It's just these old hills is kinda sad lookin', you know. And you get feelin' down and out and lookin' at these old hills sittin' on your front porch or somethin'.. and you get to playin' these old tunes and it helps you, builds your morale up a little bit
Diverse in style, sometimes varying greatly from county to county, American old time music is known by many names. It was played on multiple instruments, primarily the fiddle, banjo, and guitar, and it was created as a blend between two distinct styles of music:
(1) Eurasian—This area of monody, usually associated with the spread of
the high cultures of antiquity, spreads right around the world from Japan
through the Far East, the Moslem World, the Mediterranean World, into
France, the British Isles, and Colonial America. The voices are ordinarily
high-pitched, often harsh and strident, delivered from a tight throat, with
great vocal tension, body position rigid, facial expressions sad to agonized,
prevailing mood of the music tragic, melancholy and nostalgic. Melodies
long and highly ornamented. Control and individuality are the keynotes here.
(3) African Negro—With some noted exceptions, the area includes Africa,
south of Moslem influence, and the Negro colonies of the New World. Song
is largely a group product, often polyphonic and polyrhythmic. The
individual voice plays through many pitches. The accent is on the dance and
rhythmic variety. Sensual motor activity, facial expression animated, music
characteristically composed of short phrases which wander easily from song
to song, mood often frankly orgiastic.
The murders of women by husbands, lovers, fathers, acquaintances, and strangers are not the products of some inexplicable device. Murder is simply the most extreme form of sexist terrorism. A new word is needed to reflect this political understanding…femicide best describes the murders of women by men motivated by hatred, contempt, pleasure, or a sense of ownership of women.
Long before Eminem became the focus of criticism for writing lyrics about the violent murder of his estranged wife, Kim, both black and white American folks had been writing songs about femicide. In fact, murder ballads which almost always relate tales of femicide are as old as American music itself. Indeed, such themes have been a central part of Western culture since time immemorial.
Little Sadie, as Mrs. West indicates, is one of the few murder ballads which is a part of both the white and negro old-time musical traditions. Though it's not currently available on Youtube, a group of young black musicians named the Carolina Chocolate Drops do an excellent version of this song in the style of the old negro string bands.
In 1808 John Lewis took his lover, Naomi Wise, out to the river in Asheboro, North Carolina, where he drowned her. Just nineteen years old, Naomi Wise could not have known that the story of her death would inspire a song that would be sung for hundreds of years to come.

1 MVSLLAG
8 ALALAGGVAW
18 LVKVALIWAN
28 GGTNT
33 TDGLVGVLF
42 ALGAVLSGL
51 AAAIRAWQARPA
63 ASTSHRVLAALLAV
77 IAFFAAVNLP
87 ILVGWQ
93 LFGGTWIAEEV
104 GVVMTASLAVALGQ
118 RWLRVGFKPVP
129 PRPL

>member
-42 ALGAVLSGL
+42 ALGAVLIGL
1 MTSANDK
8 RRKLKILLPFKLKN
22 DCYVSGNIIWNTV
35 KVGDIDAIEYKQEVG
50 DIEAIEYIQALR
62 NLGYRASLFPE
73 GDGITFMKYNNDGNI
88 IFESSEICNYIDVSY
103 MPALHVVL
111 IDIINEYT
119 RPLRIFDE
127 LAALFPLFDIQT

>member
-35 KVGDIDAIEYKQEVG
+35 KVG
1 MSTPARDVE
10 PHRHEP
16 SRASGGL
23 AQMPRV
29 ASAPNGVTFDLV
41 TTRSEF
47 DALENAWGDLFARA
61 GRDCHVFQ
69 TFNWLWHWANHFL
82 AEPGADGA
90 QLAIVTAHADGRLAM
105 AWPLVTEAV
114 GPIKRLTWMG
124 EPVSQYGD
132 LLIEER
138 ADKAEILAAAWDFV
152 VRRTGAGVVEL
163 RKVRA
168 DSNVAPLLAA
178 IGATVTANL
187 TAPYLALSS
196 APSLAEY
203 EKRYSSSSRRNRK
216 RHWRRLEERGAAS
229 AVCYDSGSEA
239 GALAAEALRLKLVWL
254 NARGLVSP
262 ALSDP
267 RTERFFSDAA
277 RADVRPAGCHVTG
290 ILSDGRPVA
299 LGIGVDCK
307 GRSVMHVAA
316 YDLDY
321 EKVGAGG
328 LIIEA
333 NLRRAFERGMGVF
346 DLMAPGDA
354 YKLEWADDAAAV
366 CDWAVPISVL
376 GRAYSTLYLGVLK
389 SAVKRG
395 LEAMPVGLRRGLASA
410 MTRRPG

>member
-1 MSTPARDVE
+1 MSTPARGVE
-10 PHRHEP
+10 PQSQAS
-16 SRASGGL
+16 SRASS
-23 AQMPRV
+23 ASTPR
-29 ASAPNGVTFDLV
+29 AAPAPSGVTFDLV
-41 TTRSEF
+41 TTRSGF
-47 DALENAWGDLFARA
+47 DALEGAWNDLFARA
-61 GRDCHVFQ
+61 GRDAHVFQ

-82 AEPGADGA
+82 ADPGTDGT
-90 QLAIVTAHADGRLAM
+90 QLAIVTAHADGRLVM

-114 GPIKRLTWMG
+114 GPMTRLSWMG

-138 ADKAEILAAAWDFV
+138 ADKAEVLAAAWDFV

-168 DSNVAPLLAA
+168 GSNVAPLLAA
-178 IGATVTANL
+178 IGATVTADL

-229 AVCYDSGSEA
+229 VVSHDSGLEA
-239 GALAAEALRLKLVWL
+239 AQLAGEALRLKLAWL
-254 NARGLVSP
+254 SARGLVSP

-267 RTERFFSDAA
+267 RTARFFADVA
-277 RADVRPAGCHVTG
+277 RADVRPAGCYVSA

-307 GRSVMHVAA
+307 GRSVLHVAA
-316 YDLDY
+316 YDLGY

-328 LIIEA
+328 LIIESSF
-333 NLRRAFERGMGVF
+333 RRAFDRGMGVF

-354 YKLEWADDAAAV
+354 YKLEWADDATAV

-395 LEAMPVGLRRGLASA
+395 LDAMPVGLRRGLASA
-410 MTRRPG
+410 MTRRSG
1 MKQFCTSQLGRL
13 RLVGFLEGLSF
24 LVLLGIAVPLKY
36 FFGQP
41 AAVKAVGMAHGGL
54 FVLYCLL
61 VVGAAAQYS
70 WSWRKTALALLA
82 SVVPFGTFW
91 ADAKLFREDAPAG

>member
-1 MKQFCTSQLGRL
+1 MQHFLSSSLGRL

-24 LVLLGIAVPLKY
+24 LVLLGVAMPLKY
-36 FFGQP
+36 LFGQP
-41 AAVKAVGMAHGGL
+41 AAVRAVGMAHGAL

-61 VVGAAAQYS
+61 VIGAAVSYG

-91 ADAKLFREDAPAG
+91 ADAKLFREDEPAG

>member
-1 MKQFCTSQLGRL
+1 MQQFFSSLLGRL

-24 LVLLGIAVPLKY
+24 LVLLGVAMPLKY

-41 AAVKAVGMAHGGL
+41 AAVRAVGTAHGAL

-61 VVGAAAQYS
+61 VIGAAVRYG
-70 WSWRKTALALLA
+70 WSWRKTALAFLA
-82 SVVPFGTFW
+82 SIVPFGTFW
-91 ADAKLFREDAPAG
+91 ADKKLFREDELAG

Reading the actual history behind these murder ballads can often be disturbing. In the late 19th century Peter DeGraff impregnated his lover Ellen Smith (who on some accounts was mentally challenged) out of wedlock. The pregnancy ended in a miscarriage and DeGraff rejected Ellen Smith. She continued to pursue a relationship with him, and in 1894 DeGraff wrote a note telling her to meet him in a secluded area outside of Winston. There, he shot her through the breast.
This tale of female harm and eventual femicide would become the basis for a ballad which is a textbook example of misogynistic expression in the music of a part of the United States caught between rural old-world sensibilities and burgeoning modern culture. Ballads, by definition, tell a story, and ballads of femicide are inevitably told from male perspectives. The female experience is often left out completely. One exception, though not technically a femicide ballad, is Young Emily. Told from a woman's perspective it tells the story of the murder of a rich girls poor lover by her father.
Young Emily, sung by Dellie Norton
Toast, NC fiddle and banjo player Tommy Jarrell plays "Poor Ellen Smith," a ballad about the 1894 murder of Ellen Smith by Peter DeGraff. Jarrell's father is said to have learned the song from DeGraff in the jailhouse at Winston-Salem.
The song is based on real events in 19th-century Winston-Salem, North Carolina. In 1894, a town drunk and ne'er-do-well named Peter DeGraff had an ill-fated love affair with Ellen Smith, who was unable to understand his rejection and may have been mentally challenged. Smith became pregnant by DeGraff, but their child died at birth. Afterwards she began following DeGraff around town, and eventually he sent her a note that asked her to meet him in a secluded area, worded in such a way that Smith would have believed DeGraff wanted to reconcile. Instead, when she arrived, DeGraff shot her through the chest. He later reported that Smith's only words after being shot were "Lord have mercy on me." DeGraff confessed to the crime on the gallows, shortly before he was hanged.
Young Californian old-time instrumentalist and all around Weird Guy does an interesting version of Poor Ellen Smith.
The last time I saw Darlin' Cora she was sitting on the bank of the sea, with a fourty-four around her and a banjo on her knee.
Popular tune Darlin' Cora, also played by both black and white musicians, is somewhat of an exception. Though still the tale of a woman's death, Cora is portrayed as a roguish outlaw rather than a helpless woman.
Edited by EmanuelaOrlandi (March 26, 2012 01:01:43)